With growing humanitarian needs and limited funding, innovative solutions are vital to assist the most vulnerable groups in new and efficient ways.
Our annual Professor Ron Johnston Humanitarian Innovation Awards is a means of doing just that, by encouraging and rewarding university students to create cutting-edge solutions that could save lives and make a positive impact on people around the world!
The Humanitarian Innovation Awards consist of two parts. The Hackathon is a weekend-long virtual event where unversity students collaborate in teams to create a technology driven solutions to address a humanitarian challenge. The Innovation Pitch is a national submission contest designed for university students to develop an innovative technological or engineering solution and submit a video explaining their idea.
Our Humanitarian Innovation Hackathon is a weekend-long virtual event designed for university students to work collaboratively in cross-discipline teams to create technology-driven solutions for the most pressing humanitarian challenges.
Participants are asked to identify practical solutions for real and current problems from a current international humanitarian response context.
The 2021 Humanitarian Innovation Hackathon took place 23-25 July, and saw participants come up with cutting-edge solutions to help address challenges ranging from natural distaster recovery to managing plastic waste.
The Humanitarian Innovation Hackathon is open to all undergraduate students across Australia.
First Prize: RedR Ron Johnston Rapid Response Prize (Prize: Medal and $5,000)
Pacific Telecommunications Council / Beyond Essential Humanitarian Internship Appointent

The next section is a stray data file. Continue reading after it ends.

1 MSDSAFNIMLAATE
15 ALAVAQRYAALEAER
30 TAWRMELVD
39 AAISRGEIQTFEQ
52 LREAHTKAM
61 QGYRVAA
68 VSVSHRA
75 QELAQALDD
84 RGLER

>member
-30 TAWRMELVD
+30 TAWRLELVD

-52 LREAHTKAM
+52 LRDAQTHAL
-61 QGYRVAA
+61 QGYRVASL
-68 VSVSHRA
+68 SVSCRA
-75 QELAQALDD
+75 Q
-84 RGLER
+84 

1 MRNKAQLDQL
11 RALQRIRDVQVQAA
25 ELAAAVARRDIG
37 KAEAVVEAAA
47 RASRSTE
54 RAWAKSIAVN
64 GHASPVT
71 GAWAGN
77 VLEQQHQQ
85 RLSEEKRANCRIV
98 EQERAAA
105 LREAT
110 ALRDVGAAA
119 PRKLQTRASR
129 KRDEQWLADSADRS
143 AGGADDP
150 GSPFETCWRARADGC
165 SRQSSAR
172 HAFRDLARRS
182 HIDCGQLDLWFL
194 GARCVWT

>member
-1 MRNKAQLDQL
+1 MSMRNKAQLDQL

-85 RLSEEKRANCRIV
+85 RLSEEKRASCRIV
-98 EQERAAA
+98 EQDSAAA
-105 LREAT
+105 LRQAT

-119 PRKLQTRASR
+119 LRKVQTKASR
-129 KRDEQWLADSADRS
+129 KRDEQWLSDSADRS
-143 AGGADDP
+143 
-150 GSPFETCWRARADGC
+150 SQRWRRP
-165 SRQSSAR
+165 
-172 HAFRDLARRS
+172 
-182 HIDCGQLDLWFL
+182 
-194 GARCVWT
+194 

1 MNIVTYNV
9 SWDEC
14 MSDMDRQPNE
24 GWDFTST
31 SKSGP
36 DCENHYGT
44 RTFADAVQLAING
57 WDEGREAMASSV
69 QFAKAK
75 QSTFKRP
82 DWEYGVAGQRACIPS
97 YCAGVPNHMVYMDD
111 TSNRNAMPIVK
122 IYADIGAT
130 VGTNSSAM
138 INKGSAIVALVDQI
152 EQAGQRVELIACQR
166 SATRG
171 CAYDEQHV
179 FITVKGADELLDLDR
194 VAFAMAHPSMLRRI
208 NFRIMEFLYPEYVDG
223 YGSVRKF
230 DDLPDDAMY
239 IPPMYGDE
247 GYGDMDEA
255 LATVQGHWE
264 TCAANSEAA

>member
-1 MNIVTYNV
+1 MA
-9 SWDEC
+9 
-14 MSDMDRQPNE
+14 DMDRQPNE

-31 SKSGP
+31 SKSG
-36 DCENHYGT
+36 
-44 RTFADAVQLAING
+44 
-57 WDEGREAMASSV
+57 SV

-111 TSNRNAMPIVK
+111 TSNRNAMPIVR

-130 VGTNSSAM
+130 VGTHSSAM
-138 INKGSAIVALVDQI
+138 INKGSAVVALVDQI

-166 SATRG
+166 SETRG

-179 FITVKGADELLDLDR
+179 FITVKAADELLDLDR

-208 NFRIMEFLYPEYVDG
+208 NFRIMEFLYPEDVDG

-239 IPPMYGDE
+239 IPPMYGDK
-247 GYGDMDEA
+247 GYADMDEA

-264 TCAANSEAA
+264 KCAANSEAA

"Winter is not Coming"
Pacific Telecommunications Council First Prize for Best Humanitarian Digital Innovation
Pacific Telecommunications Council Second Prize for Best Humanitarian Digital Innovation
Our Humanitarian Innovation Pitch is a national submissions contest designed for university students to develop innovative technological or engineering solutions that support human welfare through benevolent treatment or assistance to people for substantially altruistic reasons.
Students are encouraged to select a real-world humanitarian problem and develop technology-driven solutions.
Submissions are comprised of a short video encapsulating the essence of a student's idea, accompanied by a written brief showing evidence of how each solution could be achieved.
Professor Ron Johnston Prize in Humanitarian Innovation Winner (Prize: Medal, $2,500, Cardno internship and automatic entry into hackathon)
Runner Up (Prize: GHD internship and automatic entry into hackathon)
"The Double A Team"
Latest rules will be communicated soon.
Open 3 March and close 30 April 2021
Evaluation criteria will include but not be limited to the degree to which the humanitarian engineering innovation:
In 2020, winners were awarded:
Professor Ron Johnston, Executive Director of the Australian Centre for Innovation (ACIIC) has worked for more than thirty years in pioneering better understanding of the ways that science and technology contribute to economic and social development, the characteristics of the global knowledge economy and the processes and culture of innovation. His special skill is based on the breadth of his knowledge across technologies and his ability to integrate them into a socioeconomic and environmental context.
These annual awards are named in honor of Professor Ron Johnston, to recognise his outstanding contributions as Director of ACIIC for some 20+ years.